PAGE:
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Senior plans to travel to Africa, Asia for gap year

Megan Hegarty and Anna Gyori

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Each generation a new educational trend surfaces. A number of decades ago that trend was college — and it never left. Then came gap years, alternative options for the first year out of high school. For a while these gap years only consisted of either working or traveling. But, with a new generation, comes a new option for a gap year: mission work.

Senior Amy Reglin said she has chosen to follow this innovative and exciting path.

Even though the decision was made just this year, Reglin said she has been interested in taking a gap year since she was young.

“I probably first started considering a gap year in seventh grade,” she said. “I heard about a gap year program at [Kanakuk] Kamps. Since then, I’ve thought about not going to college [immediately] and taking a gap year.”

To help her outline this important time in her life, she turned to something she holds dearly — religion. In fact, Reglin said that she owes her decision and this opportunity to her faith.

“It was a lot of prayer trying to figure out what that would look like,” she said. “[But then,] this summer, I found a Kivu gap year program. Through Kivu, their main thing is to have a customizable eight-month spiritual journey for your gap year.”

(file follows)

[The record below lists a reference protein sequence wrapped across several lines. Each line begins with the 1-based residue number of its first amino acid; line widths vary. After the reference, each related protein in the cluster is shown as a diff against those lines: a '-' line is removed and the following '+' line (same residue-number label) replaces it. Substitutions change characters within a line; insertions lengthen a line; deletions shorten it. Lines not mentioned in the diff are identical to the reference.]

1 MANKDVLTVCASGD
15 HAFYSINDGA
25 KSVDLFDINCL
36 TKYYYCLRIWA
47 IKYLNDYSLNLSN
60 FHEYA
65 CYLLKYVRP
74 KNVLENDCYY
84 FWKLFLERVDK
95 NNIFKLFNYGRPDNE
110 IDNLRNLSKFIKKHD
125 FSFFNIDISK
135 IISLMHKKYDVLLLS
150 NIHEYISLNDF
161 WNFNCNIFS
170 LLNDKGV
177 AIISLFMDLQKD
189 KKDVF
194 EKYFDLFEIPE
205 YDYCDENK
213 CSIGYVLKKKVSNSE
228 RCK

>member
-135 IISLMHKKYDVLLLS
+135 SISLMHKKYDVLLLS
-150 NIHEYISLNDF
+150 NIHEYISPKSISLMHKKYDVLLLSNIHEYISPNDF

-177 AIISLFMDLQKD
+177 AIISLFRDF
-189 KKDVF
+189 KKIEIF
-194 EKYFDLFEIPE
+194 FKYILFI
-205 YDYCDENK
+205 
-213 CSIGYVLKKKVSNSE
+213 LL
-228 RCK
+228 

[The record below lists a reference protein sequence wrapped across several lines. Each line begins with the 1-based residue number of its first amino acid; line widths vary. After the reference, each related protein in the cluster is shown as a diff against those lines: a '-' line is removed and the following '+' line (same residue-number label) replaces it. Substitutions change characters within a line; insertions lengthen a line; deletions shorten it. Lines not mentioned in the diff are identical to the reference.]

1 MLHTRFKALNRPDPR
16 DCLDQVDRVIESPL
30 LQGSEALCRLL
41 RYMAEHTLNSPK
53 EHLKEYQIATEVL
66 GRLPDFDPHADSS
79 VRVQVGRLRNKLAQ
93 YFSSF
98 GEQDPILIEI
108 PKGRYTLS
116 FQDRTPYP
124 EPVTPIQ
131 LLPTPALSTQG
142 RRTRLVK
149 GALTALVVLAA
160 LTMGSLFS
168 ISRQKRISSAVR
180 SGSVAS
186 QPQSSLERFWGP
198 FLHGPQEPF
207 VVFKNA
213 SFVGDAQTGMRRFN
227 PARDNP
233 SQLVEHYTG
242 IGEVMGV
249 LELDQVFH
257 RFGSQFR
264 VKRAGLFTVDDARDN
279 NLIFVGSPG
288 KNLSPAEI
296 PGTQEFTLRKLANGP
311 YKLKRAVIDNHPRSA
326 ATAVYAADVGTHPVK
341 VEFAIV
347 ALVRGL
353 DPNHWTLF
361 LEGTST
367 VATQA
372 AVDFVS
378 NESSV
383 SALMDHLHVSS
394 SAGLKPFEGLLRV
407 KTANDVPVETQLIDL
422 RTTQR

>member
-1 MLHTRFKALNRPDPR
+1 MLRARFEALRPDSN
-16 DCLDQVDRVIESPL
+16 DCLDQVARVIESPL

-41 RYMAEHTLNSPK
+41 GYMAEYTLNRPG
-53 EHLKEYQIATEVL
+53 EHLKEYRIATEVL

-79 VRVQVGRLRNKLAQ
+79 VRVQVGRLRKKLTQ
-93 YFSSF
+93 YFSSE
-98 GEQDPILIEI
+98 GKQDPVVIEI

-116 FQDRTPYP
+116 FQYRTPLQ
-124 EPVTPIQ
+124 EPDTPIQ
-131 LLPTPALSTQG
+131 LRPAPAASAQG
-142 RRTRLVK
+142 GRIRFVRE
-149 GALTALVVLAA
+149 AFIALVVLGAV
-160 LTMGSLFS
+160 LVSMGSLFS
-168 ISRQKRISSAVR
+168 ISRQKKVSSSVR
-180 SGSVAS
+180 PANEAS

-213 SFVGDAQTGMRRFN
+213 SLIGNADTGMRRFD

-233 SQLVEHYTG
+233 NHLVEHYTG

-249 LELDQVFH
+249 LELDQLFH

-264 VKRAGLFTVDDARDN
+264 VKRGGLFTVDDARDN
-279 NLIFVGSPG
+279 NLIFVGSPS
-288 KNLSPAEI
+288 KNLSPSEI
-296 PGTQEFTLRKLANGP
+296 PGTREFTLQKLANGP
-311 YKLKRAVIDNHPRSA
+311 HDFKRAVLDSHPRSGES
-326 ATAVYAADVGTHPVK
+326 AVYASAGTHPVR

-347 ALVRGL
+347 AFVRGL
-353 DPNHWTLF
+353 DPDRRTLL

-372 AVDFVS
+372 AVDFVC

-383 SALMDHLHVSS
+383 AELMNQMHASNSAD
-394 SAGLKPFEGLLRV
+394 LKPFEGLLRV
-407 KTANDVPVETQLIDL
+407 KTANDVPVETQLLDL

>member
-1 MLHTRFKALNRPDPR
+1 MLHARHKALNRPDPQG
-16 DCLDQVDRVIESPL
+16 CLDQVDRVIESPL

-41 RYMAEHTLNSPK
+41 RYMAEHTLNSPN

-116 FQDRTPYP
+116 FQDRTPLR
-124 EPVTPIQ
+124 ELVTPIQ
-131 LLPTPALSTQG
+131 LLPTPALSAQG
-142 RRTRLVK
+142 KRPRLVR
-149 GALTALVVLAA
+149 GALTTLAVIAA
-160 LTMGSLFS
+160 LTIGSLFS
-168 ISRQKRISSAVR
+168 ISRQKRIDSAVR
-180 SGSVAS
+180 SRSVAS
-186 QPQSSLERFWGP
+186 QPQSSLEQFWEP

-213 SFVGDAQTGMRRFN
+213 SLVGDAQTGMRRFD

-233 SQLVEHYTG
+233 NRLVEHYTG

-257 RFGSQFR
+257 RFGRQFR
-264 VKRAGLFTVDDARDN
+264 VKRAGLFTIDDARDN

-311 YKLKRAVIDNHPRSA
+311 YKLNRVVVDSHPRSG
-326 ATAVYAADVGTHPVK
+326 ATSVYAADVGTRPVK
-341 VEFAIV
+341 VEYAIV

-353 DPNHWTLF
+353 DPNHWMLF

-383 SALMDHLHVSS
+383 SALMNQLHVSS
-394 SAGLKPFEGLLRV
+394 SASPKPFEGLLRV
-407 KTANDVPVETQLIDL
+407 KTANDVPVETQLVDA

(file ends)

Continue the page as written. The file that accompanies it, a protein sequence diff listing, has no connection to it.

Although Reglin hasn’t officially received her location assignment yet, she said she applied in hopes she would be accepted into specific programs.

“The first semester, I [think I] will be living in Denver in a home with eight other students of the gap year [program],” she said. “Second semester is broken up into two terms. So the first term, my hope is that I’ll be in the Middle East, which will be Jordan, Israel and Palestine. After our time in the Middle East, my hope is that I’ll go to Rwanda and be there for about two and a half or three months.”

In Denver, Reglin plans to spend her time interning at a school, acting as a mix of a student teacher and teacher aide.

“Right now, I want to become a teacher and work in the inner city,” Reglin said. “I’m hoping after interning in Denver, I’ll have a clear sense of what I want to do, whether that stays teaching or not.”

While in the Middle East, Reglin said she will immerse herself in unfamiliar cultures.

“We do a five-week interpersonal relationship training class to learn how to relate to people of different ethnicities and submerge ourselves in the culture the rest of the time.”

Despite all the fascinating places she would get to visit, Reglin said her motives go beyond traveling.

“I just want to, through this gap year, become more intentional and live every day with a purpose and know that not every day is promised,” she said. “I can’t wait to go into the world.”

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